Dr. Julia Katharina Koch: Singen revisited: gender-related mobility patterns in early Bronze Age Central Europe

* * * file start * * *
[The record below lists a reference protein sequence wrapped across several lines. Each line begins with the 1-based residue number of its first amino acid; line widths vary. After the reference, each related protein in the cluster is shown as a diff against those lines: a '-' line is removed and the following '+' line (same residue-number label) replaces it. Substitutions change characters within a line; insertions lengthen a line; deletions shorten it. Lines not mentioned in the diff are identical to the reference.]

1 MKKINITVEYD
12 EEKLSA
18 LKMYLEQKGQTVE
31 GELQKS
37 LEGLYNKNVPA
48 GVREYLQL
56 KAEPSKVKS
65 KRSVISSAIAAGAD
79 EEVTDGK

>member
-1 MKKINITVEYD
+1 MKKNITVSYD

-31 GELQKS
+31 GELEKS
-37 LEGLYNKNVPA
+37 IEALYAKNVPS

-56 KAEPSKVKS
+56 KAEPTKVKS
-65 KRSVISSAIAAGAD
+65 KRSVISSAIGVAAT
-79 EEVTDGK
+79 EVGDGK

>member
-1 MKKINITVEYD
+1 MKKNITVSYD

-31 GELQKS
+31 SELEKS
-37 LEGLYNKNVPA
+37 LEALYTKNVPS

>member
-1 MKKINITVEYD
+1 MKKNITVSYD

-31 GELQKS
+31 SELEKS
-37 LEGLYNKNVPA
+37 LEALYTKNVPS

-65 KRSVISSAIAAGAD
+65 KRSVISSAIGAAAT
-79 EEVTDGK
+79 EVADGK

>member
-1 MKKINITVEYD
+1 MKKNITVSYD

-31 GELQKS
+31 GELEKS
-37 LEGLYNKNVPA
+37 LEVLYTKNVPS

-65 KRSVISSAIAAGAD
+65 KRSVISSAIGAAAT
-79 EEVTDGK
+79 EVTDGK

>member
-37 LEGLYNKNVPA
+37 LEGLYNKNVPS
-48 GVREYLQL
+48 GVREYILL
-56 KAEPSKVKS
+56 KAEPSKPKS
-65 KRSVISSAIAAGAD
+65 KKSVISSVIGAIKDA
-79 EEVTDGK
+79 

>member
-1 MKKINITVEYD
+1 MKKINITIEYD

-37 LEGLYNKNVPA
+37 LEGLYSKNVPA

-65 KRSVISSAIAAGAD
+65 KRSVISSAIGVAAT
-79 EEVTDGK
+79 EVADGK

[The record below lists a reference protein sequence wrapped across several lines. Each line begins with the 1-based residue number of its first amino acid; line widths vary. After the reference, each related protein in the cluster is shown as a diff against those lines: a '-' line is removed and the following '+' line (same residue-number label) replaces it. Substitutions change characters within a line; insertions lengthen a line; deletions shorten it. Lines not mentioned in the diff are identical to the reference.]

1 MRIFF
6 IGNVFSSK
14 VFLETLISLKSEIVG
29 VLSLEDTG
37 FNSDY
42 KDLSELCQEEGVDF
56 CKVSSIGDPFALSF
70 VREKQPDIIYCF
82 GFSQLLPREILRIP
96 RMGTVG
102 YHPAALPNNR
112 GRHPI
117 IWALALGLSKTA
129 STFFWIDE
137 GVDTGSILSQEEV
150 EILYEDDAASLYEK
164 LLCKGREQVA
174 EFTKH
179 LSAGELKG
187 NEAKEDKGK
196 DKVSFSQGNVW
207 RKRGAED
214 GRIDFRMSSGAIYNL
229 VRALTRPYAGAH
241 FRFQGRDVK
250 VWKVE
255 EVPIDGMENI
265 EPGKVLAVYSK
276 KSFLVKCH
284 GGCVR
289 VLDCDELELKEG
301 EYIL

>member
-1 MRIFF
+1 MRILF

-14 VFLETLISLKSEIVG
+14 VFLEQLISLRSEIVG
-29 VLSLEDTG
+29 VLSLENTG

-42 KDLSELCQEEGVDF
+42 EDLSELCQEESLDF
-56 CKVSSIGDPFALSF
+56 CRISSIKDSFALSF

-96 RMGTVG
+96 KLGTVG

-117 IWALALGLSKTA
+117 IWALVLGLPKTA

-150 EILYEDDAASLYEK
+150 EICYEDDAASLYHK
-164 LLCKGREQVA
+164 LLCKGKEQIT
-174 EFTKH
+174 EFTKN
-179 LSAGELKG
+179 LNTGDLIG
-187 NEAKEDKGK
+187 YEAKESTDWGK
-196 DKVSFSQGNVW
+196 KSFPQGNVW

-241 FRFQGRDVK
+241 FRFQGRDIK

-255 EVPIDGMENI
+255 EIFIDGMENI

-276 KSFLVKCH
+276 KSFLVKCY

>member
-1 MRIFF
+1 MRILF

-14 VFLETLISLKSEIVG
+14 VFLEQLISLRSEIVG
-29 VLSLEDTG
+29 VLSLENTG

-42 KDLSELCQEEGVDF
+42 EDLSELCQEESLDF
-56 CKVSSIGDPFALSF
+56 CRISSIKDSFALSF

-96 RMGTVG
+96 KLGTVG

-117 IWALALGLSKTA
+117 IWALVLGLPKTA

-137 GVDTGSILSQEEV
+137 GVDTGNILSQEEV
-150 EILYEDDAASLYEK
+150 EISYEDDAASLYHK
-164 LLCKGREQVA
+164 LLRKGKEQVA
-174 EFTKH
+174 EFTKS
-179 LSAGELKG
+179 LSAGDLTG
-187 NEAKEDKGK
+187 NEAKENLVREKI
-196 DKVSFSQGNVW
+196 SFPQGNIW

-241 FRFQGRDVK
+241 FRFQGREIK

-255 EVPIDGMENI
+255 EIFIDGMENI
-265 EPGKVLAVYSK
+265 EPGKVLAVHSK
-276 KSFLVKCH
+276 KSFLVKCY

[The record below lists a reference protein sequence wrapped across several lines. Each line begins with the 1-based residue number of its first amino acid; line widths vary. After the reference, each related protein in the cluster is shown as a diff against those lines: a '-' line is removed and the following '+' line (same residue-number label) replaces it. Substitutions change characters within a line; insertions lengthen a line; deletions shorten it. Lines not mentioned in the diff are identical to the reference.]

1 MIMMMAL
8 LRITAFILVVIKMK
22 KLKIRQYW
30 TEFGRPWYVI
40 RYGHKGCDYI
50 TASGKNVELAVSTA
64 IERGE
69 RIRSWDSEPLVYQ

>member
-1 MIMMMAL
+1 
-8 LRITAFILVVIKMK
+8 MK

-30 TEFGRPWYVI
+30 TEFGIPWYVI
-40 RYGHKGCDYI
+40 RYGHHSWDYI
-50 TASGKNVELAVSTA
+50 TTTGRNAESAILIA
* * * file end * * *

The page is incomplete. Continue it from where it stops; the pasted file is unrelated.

The cemetery of Singen (Lkr. Konstanz, Baden-Württemberg, Germany) is commonly interpreted because of its rich variety of metal objects as one important site in the Early Bronze Age landscape of Central Europe and as a landmark within the development of bronze metallurgy. The material includes local and regional types as well as objects from far away like a faience bead in a girl´s grave or the so called Atlantic daggers in the burials of elder men. Also the gender-differentiated burial rites demonstrate influences from different directions. Those results were reasons enough to re-analyse the material of Singen as a case study (publication in preparation). The project included an integration analysis of the material first at the individual level with the question how much foreign, regional and local marks show each grave. In comparison to the known social-archaeological and physical anthropological data and especially to the archaeometric isotope results of the project it was possible to define social groups with different (inter)cultural expressions. The discussion was focused to particular possibilities of those social groups to influence the cultural identity of the Singen community. The paper will pick up the question how close individual life courses can be reconstructed including archaeological and anthropological data.